The day some marriage-equality advocates have been waiting for, and some still fear, is finally here. On Friday the Supreme Court accepted a petition to rule on the constitutionality of gay-marriage bans in Kentucky, Missouri, Ohio and Tennessee. The Court repeatedly declined to take up the issue in the last year, but a split among the appellate courts—those of the Fourth, Seventh, Ninth, and Tenth Circuits have previously ruled gay-marriage bans unconstitutional, but in November the Sixth Circuit broke from the pack—was widely viewed as having forced the justices’ hand.

“The Supreme Court’s decision today begins what we hope will be the last chapter in our campaign to win marriage nationwide—and it’s time,” said the president of marriage-equality group Freedom to Marry, Evan Wolfson, widely considered the father of the gay-marriage movement. “America is ready for the freedom to marry.”

While the justices’ decision to take the case invites speculation about how the Court will rule, it should come as little surprise. A year and a half ago, the Supreme Court set off an avalanche of litigation with its ruling in United States v. Windsor, in which the justices struck down Section 3 of the Defense of Marriage Act, which prohibited the federal government from recognizing same-sex marriages performed in the states. While Windsor did not explicitly address the constitutionality of such unions, in eliminating the ban Justice Anthony Kennedy wrote that it was intended “to disparage and to injure those whom the State, by its marriage laws, sought to protect in personhood and dignity.” Since then, dozens of courts have overturned state-level bans on gay marriage, reasoning that Kennedy’s language makes such laws constitutionally suspect.

But their justification for striking down such laws has varied widely. If the sentiment behind Kennedy’s ruling is clear, his legal reasoning was vague; he did not address whether gay couples had a “fundamental right” to marry or whether gays and lesbians constituted a class of people in need of judicial protection from discrimination. The Court also sought, in however perfunctory a way, to limit the scope of its decision; the majority opinion made clear that the Court was not deciding the same-sex marriage issue.

But Justice Antonin Scalia, the Court’s conservative firebrand, saw through the majority’s half-hearted assurances. “The real rationale of today’s opinion, whatever disappearing trail of its legalistic argle-bargle one chooses to follow, is that DOMA is motivated by ‘bare…desire to harm’ couples in same-sex marriages,” Scalia wrote. “How easy it is, indeed how inevitable, to reach the same conclusion with regard to state laws denying same-sex couples marital status?”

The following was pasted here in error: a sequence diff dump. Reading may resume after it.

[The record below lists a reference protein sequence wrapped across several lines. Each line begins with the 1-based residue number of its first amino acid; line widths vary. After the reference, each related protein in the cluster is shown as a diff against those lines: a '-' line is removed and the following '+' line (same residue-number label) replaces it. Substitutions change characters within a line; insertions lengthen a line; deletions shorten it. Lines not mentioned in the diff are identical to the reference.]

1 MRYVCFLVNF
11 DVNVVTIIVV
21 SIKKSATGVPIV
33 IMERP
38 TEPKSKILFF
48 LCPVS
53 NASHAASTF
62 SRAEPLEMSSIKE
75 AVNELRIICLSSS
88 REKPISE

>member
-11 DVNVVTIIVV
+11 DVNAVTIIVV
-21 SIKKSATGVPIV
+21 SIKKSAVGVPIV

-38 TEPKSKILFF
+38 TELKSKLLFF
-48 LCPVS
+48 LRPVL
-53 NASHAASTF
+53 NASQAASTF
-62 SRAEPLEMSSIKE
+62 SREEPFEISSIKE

As evidenced by the string of victories for gay-marriage advocates that followed, pretty easy indeed.

But Kennedy’s vagueness also left room for some conservative justices, and the right-leaning Sixth Circuit, to reason that the Court’s 1972 ruling in Baker v. Nelson—in which the justices upheld a Minnesota law limiting marriage to heterosexual couples—was still the controlling precedent, thus setting the issue up for a rematch down the line. In the opinion of some legal analysts, this was Kennedy’s plan all along.

With gay marriage already legal in thirty-five states and with Justice Kennedy—the author of the two landmark gay-rights rulings of the last two decades, Windsor and Lawrence v. Texas, which overturned state bans on sodomy—as the swing vote, there’s little doubt how the Court will rule.

The legal wrangling over same-sex marriage draws to a close just as the race for the presidency gets under way. While major contenders for the Democratic presidential nomination have all stated their support for marriage equality—or in the cases of New York Governor Andrew Cuomo and Maryland Governor Martin O’Malley, actively championed the cause—none of the Republicans considering a presidential run have followed suit.

The irony is that, ten years after using gay marriage as a wedge issue against John Kerry in the 2004 election, it is the GOP for whom the issue poses a threat. Public opinion on gay marriage has swung dramatically: in 2004, a mere 30 percent of Americans supported same-sex marriage; today, nearly 60 percent do. It’s been called the largest turnabout on any social issue in American history. Support is even higher among young Americans, and even a majority of young Republicans support same-sex marriage.

But older conservative voters remain decidedly opposed, which has left Republican presidential hopefuls like Jeb Bush to triangulate. Shortly after courts struck down Florida’s ban on gay unions, Bush conceded, however grudgingly, that gay marriage was here to stay. “We live in a democracy, and regardless of our disagreements, we have to respect the rule of law,” he said. “I hope that we can also show respect for the good people on all sides of the gay and lesbian marriage issue—including couples making lifetime commitments to each other who are seeking greater legal protections and those of us who believe marriage is a sacrament and want to safeguard religious liberty.”

For a politician who once said “sodomy” should not have “the same constitutional status as race and religion,” it was a frank acknowledgment that the ground has shifted. No Republican candidate who hopes to win the GOP primary can fully get on board the gay-marriage bandwagon lest he upset the party’s older voters, but no candidate who staunchly opposes gay unions can hope to win the presidency by going against the grain of public opinion.

By this time the next president assumes office—thirty years after the Hawaii Supreme Court set off panic nationwide by ruling the state could not deny gay couples the right to wed—same-sex marriage will be legal in all fifty states. Anyone who hopes to lead the country must reconcile herself to that fact.